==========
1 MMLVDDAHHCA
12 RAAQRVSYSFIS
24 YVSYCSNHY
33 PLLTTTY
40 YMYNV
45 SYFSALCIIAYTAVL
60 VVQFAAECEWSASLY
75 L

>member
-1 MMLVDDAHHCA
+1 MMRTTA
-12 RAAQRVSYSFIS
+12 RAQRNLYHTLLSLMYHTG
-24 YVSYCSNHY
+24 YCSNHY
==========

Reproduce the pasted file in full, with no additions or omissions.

1 MMLVDDAHHCA
12 RAAQRVSYSFIS
24 YVSYCSNHY
33 PLLTTTY
40 YMYNV
45 SYFSALCIIAYTAVL
60 VVQFAAECEWSASLY
75 L

>member
-1 MMLVDDAHHCA
+1 MMRTTA
-12 RAAQRVSYSFIS
+12 RAQRNLYHTLLSLMYHTG
-24 YVSYCSNHY
+24 YCSNHY